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'Blind sheikh' Abdel-Rahman dies in US prison

The longtime face of radical Islam has died at 78 while serving a life sentence on conspiracy charges. Abdel-Rahman was an associate of Osama bin Laden and linked to numerous violent attacks around the world.

Authorities in the US state of North Carolina confirmed on Saturday that extremist cleric Omar Abdel-Rahman had died of natural causes at the age of 78. Known as "the blind sheikh," Abdel-Rahman was for many the face of radical Islam in the 1980s and 1990s and has been linked to the 1993 World Trade Center bombing.

Born in al-Gamalia, Egypt, in 1938, Abel-Rahman became blind when he was only 10 months old following complications from childhood diabetes. Not long after graduating from university, he became well known for his fiery speeches against Egyptian secularism and developed ties with several radical Islamist networks and their leaders, including Osama bin Laden.

He was then briefly imprisoned in Egypt following the assassination of President Anwar Sadat in 1981, as Abdel-Rahman had been calling for his followers to kill Sadat for years. Although he was acquitted of conspiracy, he was forced to go into exile afterward.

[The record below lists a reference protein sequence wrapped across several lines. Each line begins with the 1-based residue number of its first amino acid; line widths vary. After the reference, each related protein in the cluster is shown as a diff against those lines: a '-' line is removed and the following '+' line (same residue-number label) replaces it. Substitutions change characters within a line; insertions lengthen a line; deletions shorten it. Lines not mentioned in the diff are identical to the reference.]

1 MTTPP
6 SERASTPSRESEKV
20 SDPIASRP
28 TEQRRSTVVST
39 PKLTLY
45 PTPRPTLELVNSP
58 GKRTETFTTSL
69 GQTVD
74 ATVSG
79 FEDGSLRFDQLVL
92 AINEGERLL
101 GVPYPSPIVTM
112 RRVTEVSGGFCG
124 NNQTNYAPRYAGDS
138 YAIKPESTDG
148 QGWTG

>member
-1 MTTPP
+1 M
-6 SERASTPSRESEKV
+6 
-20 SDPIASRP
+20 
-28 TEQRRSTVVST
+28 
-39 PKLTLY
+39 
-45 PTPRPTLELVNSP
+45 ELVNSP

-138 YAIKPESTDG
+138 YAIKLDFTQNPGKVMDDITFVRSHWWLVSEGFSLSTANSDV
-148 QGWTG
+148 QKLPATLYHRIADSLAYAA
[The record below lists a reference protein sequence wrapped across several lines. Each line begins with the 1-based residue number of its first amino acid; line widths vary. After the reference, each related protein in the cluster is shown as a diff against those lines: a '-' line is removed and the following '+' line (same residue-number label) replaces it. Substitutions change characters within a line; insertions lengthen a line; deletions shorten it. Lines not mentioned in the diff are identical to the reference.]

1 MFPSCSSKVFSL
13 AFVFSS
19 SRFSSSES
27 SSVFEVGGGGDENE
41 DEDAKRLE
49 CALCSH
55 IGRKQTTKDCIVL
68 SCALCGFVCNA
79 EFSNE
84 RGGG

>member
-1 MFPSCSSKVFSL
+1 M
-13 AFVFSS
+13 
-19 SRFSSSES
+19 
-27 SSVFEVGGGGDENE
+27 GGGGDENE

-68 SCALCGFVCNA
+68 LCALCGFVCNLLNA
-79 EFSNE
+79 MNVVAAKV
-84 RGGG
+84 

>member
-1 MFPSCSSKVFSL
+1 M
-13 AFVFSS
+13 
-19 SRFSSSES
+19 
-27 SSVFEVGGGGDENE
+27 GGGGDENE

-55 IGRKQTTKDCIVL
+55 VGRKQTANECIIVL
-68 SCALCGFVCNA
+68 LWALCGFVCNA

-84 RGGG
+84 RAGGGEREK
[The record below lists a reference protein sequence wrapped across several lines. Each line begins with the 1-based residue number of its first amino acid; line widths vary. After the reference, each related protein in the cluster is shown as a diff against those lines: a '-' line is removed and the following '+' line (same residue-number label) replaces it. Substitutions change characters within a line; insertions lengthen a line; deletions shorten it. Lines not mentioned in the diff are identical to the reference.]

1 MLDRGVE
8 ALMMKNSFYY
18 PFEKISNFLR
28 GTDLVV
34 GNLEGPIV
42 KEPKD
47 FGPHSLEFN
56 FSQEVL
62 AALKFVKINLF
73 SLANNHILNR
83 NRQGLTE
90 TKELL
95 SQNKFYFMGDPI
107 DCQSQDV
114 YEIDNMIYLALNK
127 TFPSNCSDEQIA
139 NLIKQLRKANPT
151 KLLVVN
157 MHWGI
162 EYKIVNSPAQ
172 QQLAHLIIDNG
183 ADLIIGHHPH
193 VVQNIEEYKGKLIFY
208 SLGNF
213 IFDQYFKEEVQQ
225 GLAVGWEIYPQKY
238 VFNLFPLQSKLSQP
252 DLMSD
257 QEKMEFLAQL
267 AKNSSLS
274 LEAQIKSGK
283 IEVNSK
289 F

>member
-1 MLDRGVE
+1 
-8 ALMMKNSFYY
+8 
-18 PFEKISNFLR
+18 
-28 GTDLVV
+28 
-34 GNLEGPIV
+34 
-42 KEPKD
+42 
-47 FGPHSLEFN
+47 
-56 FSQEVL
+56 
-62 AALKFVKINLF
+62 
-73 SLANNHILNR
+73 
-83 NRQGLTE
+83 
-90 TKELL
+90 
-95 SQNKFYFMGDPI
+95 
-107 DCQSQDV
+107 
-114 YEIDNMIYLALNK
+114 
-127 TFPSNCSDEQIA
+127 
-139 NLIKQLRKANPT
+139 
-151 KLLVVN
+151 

Report CIA gave Abdel-Rahman US visa

Despite being on a State Department blacklist, he was granted a tourist visa by the US Embassy in Sudan in 1990. Authorities have since blamed a computer error for the mistake, but "The New York Times" newspaper later reported that the CIA approved his visa specifically because Abdel-Rahman had supported the anti-Soviet mujahedin in Afghanistan.

He then began preaching his radical interpretation of Islam around New York City and New Jersey, cultivating a legion of supporters. He was subsequently associated with a number of violent attacks both within the United States and other countries, most notably the 1993 bombing of the North Tower of the World Trade Center, which killed six people and injured more than 1,000.

He was arrested in June 1993 after the FBI obtained recordings of Abdel-Rahman suggesting a new attack that would hit several New York targets, including the United Nations, the Lincoln and Holland tunnels and the George Washington Bridge.

The cleric was found guilty of conspiracy and sentenced to life imprisonment in 1996, and died in the Federal Correctional Complex in Butner, North Carolina after suffering from diabetes and coronary artery disease.

es/sms (AP, Reuters)

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